Corporate Fines: How Much Do They Hurt?

By Mark Riddix | August 06, 2010 AAA
Corporate Fines: How Much Do They Hurt?

The federal government has hit a number of the country's largest corporations with fines over the past 12 months. Businesses have been fined for everything from environmental catastrophes to misleading investors. Companies have been fined as little as a few million to some fines hitting the billions. While many of these fines may appear to be large amounts for individuals, they are a mere annoyance to some of these cash cow companies. Many of these companies can repay their fines with just a few days' profits. Let's take a look at a few of the large fines that have been doled out recently.

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BP
The gulf coast oil spill may have finally been stopped but BP's (NYSE:BP) troubles are not over. The federal government ordered BP to set up a $20 billion dollar escrow fund to handle gulf liability claims. $20 billion dollars is a substantial penalty to any company even one with the earnings power of BP. (Find out more in BP's Broken Window.)

BP is on pace to generate just below $300 billion dollars in revenue this year. BP may have lost $17.2 billion in the most recent quarter due to costs of the oil spill, but the company had a profit of $4.4 billion in the same quarter of last year. If oil damages are limited to $20 billion then it will only take slightly more than one year's worth of BP's profits to fund the $20 billion escrow.

Toyota Motor Corporation
Toyota (NYSE:TM) was recently fined $16.4 million dollars by the National Traffic Highway Safety Administration for failing to report a known gas pedal defect to federal regulators. The biggest hit was to Toyota's reputation. The $16 million dollar fine is a drop in the bucket to Toyota Motor Corp.

Last quarter, Toyota made a net profit of $1.2 billion dollars which means that the company would only need a day and a half of profits to cover the company's fines. (For more, check out The Cost Of An Auto Recall.)

Goldman Sachs
The $550 million dollar fine that the Securities Exchange Commission hit Goldman Sachs (NYSE:GS) with barely made a dent in the premium investment bank's earnings. Goldman managed to produce a net profit of $453 million dollars this past quarter despite the SEC fines and $600 million dollars in overseas taxes on bonuses.

This was the worst quarter in awhile for a company that was able to generate $3.4 billion in profits over the same quarter last year. A half a billion dollar fine seems like a lot until you realize that Goldman could pay the entire fine with under a month of profits. (See Goldman Sachs: By The Numbers for more.)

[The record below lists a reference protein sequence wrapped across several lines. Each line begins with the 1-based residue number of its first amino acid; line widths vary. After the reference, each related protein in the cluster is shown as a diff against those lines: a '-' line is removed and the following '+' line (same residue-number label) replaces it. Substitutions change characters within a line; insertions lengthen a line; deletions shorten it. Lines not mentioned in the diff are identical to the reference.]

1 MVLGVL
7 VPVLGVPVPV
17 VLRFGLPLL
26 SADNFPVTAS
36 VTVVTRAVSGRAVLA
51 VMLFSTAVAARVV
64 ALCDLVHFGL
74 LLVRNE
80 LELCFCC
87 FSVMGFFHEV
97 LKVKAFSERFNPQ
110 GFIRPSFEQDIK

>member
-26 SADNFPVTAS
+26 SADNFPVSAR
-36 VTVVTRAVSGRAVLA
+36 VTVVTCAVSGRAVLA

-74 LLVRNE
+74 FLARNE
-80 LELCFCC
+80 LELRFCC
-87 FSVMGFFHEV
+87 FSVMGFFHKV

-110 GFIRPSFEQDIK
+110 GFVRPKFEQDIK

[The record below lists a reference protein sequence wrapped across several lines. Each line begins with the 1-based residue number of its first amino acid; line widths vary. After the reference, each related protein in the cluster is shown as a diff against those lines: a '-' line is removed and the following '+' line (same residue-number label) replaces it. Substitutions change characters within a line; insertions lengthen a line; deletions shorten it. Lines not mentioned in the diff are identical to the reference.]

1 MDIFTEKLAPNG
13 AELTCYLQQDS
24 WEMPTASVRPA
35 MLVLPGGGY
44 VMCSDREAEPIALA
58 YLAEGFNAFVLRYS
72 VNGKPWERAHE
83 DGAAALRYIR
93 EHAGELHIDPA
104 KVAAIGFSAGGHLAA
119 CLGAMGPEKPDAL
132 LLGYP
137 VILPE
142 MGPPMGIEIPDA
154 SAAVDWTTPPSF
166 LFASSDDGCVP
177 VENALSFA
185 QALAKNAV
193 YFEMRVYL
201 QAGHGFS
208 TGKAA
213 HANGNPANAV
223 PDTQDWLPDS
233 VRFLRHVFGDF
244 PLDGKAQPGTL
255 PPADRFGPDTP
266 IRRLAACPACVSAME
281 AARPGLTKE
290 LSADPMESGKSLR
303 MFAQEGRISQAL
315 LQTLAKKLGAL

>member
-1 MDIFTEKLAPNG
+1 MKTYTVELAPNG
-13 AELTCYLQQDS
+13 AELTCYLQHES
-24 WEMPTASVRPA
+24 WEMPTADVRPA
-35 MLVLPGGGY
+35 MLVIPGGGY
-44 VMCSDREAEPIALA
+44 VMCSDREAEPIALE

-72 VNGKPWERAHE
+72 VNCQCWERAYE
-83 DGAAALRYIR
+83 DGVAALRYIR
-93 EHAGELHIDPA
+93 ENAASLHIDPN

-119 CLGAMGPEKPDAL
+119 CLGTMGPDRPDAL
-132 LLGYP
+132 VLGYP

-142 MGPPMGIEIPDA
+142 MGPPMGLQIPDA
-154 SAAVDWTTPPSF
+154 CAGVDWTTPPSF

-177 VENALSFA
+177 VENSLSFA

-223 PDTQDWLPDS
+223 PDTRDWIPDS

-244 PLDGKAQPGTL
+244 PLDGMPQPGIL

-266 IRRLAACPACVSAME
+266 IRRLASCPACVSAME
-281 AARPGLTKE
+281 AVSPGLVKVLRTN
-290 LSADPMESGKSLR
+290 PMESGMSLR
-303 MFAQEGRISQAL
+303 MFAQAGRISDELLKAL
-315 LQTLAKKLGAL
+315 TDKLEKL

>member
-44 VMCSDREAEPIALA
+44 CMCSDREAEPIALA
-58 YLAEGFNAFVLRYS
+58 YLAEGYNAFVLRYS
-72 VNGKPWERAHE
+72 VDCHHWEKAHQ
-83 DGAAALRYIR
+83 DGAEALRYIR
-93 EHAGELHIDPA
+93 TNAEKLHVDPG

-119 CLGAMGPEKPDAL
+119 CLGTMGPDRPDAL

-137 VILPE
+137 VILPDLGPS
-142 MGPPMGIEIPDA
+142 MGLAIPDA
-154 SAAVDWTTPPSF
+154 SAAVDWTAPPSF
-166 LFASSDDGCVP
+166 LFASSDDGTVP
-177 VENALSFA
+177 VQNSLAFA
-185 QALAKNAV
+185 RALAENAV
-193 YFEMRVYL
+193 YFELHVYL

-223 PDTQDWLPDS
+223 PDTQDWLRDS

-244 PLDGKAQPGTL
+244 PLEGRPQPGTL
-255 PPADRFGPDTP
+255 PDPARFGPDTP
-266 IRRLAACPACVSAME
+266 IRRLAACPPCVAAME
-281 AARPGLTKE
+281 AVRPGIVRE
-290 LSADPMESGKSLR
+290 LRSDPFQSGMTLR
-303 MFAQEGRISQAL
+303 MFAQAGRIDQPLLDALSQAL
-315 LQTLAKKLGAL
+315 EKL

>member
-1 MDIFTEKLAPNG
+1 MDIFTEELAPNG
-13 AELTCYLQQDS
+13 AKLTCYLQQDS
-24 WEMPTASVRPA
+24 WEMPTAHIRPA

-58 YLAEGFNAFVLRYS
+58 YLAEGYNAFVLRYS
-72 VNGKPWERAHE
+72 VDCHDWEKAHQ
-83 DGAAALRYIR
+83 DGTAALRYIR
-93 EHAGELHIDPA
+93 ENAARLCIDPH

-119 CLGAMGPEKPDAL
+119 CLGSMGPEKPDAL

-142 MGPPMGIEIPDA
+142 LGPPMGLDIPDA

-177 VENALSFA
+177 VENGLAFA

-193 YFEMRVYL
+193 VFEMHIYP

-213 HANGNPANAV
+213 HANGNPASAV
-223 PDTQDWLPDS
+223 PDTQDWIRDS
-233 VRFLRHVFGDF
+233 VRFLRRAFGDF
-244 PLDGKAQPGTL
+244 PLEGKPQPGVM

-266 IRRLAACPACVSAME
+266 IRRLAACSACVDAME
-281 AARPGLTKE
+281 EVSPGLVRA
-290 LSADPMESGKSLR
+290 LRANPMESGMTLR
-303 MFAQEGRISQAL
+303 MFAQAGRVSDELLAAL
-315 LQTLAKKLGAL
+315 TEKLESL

Bank of America
The nation's largest bank was recently fined $108 million dollars for charges related to an acquisition that it made during the housing crisis in 2008. Bank of America's (NYSE:BAC) subsidiary Countrywide was alleged to have onerous fees related to borrowers facing foreclosure. This news comes on the heels of a $33 million dollar fine over $3 billion dollars in bonuses paid out at Merrill Lynch.

What's $100 million dollars to a company with nearly $1 trillion dollars in deposits? It's a pittance! Bank of America just posted a $3.1 billion dollar profit over the past 90 days. This means that the banking giant could pay its fine from just three days of profits.

Dell
Computer maker Dell (Nasdaq:DELL) received a hefty fine last week for fraud and misleading investors. Dell failed to inform investors that the company was receiving exclusivity payments from Intel (Nasdaq:INTC) for not using AMD (NYSE:AMD) chips. The company was only able to meet quarterly expectations by improperly accounting for these payments. That's a big no-no. The SEC stepped in and fined Dell $100 million dollars and Michael Dell $4 million dollars personally.

This fine is a hit to Dell whose earnings have seen better days. Last quarter Dell reported $14.9 billion in sales but just $341 million in net income. The fine would cost Dell approximately a month of profits.

The Bottom Line
At first glance these fines may appear to be large amounts, but upon further review they are just pennies on the dollar to these multi-billion dollar conglomerates. The biggest hit to most of these companies will be to their reputations and not their bottom lines.

Catch up on your financial news; read Water Cooler Finance: Google Gains, Taxpayers Pay.

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